Mr. G. Neal (Art Master 1911-45)
At the end of last term we said goodbye to Mr. Neal, our Senior Master and Art Master, who retired after more than thirty-four years of zealous and devoted service to the School. Mr. Neal came to the School as Art Master in 1911 and as Mr. Brister, his successor as Senior Master, emphasized in his valedictory, he had always remained young, tough and ardent; indeed, he is still as young in mind and spirit as on that first day here thirty-four years ago. Old boys coming back to visit the School have always greeted the Art Master with the observation that he did not seem to grow old.
An unusually gifted teacher, Mr. Neal is also a subtle and discerning psychologist. He brought to his work of establishing and developing the art department of the school a faith in Plato's passionate ideal of "Education through Art." In experience of teaching other subjects he had seen the gleam, and, following it, he soon revealed to the practitioners in other subjects the truth of the Shavian saw "that fine art is the sole teacher except torture." It was no impracticable ideal to which he gave his enthusiasm. The first years were a period of tough spade-work with pencil, pen, brush and graver, but how well he harmonised the nearer work and the further vision, and reconciled the basic realities with the ultimate ideals, was seen when his old pupils began to achieve distinction in the field of art: by works his faith was justified. His strength was that he was able to wed art with instruction, to open the eyes, sharpen the wits and enlarge the mind, while still painting a picture.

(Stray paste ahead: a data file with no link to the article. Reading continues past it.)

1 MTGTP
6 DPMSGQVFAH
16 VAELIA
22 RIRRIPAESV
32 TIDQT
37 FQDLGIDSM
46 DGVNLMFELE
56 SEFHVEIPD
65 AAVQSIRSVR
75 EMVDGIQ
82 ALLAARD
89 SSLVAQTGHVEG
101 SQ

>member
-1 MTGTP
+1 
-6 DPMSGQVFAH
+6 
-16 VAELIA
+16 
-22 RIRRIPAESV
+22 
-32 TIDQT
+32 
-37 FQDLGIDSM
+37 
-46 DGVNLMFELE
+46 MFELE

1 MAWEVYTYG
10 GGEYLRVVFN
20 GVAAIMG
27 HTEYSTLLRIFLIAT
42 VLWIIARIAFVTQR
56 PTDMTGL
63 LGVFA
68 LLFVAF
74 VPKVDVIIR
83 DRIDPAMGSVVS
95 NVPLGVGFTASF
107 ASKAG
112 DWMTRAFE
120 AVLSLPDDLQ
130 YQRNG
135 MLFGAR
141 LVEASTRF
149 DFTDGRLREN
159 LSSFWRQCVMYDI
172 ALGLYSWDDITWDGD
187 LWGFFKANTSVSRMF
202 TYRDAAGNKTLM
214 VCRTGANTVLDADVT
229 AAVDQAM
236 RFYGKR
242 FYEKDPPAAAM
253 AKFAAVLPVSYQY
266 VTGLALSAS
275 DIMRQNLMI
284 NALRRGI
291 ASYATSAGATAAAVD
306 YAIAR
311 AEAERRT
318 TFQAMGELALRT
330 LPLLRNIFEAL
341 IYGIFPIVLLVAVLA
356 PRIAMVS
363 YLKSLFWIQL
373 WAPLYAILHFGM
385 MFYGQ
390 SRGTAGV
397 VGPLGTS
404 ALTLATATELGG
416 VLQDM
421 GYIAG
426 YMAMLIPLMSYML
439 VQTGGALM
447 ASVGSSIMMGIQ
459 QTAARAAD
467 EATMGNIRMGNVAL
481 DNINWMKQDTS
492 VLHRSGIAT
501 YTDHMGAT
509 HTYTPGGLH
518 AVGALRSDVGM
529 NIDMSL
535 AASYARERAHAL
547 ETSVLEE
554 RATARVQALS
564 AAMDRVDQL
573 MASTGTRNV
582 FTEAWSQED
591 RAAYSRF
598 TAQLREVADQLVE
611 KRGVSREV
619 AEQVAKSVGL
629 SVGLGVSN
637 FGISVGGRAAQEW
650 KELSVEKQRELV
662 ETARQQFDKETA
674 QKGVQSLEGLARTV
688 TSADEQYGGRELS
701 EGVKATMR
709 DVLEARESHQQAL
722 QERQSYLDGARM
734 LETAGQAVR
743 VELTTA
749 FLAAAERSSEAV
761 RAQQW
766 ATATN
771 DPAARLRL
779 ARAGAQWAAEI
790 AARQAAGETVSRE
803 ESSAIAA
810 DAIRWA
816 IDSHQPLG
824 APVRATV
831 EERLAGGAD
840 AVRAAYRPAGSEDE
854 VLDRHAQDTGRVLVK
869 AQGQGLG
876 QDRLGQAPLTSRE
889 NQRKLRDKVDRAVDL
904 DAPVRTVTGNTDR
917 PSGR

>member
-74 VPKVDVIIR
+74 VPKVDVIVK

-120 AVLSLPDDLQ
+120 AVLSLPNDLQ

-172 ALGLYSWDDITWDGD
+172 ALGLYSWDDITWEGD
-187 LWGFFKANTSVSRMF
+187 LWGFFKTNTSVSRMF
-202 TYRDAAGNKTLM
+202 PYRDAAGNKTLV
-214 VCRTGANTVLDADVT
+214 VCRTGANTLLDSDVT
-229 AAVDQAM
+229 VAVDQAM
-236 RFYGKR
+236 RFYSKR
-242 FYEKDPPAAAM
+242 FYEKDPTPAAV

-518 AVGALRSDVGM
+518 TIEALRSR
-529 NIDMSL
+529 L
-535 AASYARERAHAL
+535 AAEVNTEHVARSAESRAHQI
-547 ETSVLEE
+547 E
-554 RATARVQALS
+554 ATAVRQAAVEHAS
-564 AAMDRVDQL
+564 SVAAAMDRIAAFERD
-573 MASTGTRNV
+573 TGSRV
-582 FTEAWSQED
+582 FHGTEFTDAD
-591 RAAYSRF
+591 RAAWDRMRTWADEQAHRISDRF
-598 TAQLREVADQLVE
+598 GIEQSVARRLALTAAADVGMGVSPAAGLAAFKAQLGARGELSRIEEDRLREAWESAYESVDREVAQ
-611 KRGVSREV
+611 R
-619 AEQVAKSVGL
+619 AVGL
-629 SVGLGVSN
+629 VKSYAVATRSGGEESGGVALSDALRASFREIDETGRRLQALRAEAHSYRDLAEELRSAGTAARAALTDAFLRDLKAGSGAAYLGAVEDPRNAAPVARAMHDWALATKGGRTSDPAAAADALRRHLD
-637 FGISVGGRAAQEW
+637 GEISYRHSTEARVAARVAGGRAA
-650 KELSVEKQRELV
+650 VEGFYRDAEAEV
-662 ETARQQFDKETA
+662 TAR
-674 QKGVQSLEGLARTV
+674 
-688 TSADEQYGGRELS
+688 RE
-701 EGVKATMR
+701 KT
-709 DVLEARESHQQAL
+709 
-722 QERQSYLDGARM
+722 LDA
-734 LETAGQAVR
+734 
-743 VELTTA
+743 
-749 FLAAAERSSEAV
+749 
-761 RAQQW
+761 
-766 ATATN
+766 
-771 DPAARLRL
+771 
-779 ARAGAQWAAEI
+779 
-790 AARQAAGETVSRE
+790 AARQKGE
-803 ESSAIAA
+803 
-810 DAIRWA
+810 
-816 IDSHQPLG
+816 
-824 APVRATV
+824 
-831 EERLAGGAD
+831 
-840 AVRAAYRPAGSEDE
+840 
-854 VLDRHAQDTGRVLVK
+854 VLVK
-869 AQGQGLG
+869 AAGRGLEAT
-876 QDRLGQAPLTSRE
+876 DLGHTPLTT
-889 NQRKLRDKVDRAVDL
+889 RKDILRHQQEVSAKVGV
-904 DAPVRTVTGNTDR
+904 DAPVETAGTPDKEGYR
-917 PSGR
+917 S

In 1925, only three years after leaving the School art room, an Old Gaytonian exhibited at the Royal Academy. Another old boy of the School was awarded the Prix de Rome in engraving. A third won the Prix de Rome in architecture. The architect, as well as several others whose names are distinguished in the field of architecture, drew their first inspiration in ther art in the School Architectural Society, which Mr. Neal established and guided with vision and enthusiasm for many years.
Some of the work of these artists may be seen on the walls of the art room, where too we can still look on some of Mr. Neal's own work, those pictures and engravings where he has caught in line and colour some fleeting aspect of the School scene and surroundings, some moment of the conscience of the School.
These are they who took up a career in the field of art, but artistic awareness was well and widely distributed throughout the School - how well was seen in the frequent Art Exhibitions, either independently of as part of other School Exhibitions - and this awareness became alertness in the artistic publicity of those exhibitions and of other School events.
Mr. Neal is a multiple man, a man of many facets and talents, and for a period of some years he was responsible for the School association football, cricket and lawn tennis, and organised the annual athletic sports. Under his control there were years when the football eleven and the cricket eleven played through the season without defeat. Northwick House, of which he was Housemaster, was Cock House on fourteen occasions - a record in no way approached by any other House.
As well as being a man of much resource, he has many resources; he is a talented artist, he is a deeply-read man and a philosopher, and he by no means allows that his days as a lawn tennis player are over. May these wide interests bring him many happy days, and ,ay they long continue to keep young in mind and spirit our first Art Master.
(unsigned - possibly written by Sidney F. Fooks, English Master and editor of Gaytonian)
Gaytonian February 1946
Mr. G. Neal, A.T.C., a well-loved Senior Art Master, served the school faithfully from 1911 to 1945, becoming Deputy Headmaster in his last term. As Housemaster of Northwick House, he led it to a record number of successes. He was also responsible for School cricket, tennis and athletics. He readily inspired affection in all who knew him, and will be greatly missed.
Obituary in Gaytonian 1963
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